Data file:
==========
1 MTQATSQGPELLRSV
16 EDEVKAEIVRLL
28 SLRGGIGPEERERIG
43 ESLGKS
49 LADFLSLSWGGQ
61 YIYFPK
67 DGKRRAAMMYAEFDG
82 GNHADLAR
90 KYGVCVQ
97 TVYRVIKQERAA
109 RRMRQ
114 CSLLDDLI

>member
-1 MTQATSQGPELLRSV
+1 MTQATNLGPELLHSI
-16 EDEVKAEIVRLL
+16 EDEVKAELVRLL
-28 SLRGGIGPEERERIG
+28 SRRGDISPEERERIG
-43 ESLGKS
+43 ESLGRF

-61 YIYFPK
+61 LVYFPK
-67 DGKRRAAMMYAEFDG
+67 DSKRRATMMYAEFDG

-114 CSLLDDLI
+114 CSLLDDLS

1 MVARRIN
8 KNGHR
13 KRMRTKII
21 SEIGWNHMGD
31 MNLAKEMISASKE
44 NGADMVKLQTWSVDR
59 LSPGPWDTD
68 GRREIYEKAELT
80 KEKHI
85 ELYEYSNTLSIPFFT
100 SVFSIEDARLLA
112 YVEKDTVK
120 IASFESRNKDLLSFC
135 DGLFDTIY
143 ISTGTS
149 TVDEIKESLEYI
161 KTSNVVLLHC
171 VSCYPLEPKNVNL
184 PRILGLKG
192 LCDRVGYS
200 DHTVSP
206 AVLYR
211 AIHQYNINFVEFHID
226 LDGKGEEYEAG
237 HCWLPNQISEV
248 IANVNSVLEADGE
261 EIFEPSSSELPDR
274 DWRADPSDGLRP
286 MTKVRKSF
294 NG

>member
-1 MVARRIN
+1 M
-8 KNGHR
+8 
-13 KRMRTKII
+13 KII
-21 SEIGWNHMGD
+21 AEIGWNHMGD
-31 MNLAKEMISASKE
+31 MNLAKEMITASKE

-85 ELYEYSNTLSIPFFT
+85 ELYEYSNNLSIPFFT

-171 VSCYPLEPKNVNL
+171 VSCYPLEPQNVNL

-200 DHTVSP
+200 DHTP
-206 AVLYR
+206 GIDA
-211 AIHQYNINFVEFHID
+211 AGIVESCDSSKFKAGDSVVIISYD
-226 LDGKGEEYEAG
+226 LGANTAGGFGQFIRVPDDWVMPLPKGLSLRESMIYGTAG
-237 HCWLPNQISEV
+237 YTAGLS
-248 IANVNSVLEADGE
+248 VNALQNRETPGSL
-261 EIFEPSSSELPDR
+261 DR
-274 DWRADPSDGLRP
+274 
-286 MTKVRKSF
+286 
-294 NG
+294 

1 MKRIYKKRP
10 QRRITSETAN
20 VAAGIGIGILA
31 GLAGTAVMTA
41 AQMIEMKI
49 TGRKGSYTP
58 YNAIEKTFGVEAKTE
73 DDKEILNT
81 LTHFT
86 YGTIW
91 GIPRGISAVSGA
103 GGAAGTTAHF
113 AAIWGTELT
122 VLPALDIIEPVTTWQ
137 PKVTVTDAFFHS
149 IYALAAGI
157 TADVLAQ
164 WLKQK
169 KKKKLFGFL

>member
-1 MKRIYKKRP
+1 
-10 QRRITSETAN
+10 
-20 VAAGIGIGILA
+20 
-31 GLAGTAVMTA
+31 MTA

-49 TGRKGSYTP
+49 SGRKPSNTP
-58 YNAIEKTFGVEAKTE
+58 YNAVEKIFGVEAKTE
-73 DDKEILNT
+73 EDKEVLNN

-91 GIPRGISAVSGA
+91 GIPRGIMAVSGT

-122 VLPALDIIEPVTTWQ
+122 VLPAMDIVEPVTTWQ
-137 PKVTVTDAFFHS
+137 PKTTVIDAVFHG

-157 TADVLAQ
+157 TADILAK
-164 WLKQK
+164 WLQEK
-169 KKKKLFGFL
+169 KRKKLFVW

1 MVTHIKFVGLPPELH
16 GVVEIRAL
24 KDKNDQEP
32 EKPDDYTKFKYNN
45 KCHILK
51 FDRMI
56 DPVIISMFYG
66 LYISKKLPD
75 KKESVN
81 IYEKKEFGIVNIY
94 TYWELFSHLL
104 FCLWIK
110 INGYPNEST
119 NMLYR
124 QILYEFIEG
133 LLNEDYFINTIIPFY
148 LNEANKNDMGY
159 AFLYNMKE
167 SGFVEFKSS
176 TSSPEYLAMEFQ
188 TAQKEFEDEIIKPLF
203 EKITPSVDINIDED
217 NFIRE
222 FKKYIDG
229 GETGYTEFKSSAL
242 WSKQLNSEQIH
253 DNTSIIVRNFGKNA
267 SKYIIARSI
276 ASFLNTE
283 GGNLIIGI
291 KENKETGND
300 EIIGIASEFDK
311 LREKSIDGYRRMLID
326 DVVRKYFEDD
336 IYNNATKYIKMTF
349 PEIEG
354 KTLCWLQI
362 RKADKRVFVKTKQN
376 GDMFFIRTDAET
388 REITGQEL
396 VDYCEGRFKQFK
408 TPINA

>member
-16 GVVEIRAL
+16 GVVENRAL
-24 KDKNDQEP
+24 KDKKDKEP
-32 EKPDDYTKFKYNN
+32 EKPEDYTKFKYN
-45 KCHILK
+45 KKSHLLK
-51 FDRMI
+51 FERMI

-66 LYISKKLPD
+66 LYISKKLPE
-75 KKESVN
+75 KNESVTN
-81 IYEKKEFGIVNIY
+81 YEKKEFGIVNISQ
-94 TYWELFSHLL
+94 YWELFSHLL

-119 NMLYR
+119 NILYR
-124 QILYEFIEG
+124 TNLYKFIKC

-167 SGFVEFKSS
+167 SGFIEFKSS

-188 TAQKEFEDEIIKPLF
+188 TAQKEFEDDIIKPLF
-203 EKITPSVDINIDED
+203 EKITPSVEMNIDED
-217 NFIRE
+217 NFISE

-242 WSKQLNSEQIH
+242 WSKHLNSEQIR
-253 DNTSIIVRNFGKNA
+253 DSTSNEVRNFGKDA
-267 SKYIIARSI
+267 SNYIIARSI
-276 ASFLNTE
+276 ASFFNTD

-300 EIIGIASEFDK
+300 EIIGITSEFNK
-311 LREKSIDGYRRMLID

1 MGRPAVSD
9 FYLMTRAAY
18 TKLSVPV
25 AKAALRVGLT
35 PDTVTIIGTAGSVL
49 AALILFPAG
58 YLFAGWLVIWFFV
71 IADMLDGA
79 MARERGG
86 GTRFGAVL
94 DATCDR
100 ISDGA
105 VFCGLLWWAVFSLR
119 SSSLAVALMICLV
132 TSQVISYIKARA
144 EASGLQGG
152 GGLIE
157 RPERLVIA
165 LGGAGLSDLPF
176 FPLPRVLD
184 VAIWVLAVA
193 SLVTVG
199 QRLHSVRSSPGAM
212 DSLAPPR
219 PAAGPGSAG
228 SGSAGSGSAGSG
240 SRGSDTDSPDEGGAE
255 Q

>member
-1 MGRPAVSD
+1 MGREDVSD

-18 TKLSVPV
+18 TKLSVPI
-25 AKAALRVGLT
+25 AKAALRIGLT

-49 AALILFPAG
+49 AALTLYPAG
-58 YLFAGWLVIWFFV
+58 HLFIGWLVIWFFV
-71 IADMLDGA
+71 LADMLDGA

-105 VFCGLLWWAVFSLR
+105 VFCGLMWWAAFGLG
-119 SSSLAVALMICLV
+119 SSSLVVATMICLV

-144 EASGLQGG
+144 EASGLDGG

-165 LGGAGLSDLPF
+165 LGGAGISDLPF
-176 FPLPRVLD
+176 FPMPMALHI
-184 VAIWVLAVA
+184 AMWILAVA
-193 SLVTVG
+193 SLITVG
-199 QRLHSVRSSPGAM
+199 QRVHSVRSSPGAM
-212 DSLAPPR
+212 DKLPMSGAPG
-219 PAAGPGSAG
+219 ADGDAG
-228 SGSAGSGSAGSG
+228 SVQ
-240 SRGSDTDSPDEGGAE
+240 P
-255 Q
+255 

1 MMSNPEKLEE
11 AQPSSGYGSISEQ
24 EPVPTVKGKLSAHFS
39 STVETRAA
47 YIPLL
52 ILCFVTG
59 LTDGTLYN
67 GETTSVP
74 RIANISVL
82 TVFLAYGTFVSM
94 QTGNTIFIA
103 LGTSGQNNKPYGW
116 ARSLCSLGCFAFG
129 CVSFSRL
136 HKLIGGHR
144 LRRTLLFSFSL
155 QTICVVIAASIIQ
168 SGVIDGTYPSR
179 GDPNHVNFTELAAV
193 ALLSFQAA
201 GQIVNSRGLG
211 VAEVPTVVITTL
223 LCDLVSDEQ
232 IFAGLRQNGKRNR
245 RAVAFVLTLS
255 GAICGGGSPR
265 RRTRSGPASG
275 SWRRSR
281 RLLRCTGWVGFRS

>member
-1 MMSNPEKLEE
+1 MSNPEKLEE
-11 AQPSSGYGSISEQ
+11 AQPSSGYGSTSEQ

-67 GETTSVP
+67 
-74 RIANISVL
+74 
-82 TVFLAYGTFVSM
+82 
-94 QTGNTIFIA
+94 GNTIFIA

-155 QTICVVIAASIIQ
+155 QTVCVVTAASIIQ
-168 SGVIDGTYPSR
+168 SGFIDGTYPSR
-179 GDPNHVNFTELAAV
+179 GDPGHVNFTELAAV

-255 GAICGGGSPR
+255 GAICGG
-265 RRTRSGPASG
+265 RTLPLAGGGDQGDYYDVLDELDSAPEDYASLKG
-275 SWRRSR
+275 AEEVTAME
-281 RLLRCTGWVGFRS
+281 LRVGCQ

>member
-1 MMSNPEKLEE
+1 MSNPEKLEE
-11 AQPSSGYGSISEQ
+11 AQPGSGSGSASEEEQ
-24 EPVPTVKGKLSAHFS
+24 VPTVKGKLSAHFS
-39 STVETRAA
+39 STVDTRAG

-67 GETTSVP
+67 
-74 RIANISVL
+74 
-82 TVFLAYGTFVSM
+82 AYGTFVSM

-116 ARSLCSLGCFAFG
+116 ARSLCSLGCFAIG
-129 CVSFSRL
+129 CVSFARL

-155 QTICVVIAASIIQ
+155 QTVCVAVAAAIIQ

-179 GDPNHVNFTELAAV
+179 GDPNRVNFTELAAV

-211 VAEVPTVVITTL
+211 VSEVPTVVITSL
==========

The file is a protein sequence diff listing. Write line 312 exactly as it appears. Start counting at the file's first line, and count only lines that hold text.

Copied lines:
223 LCDLVSDEQ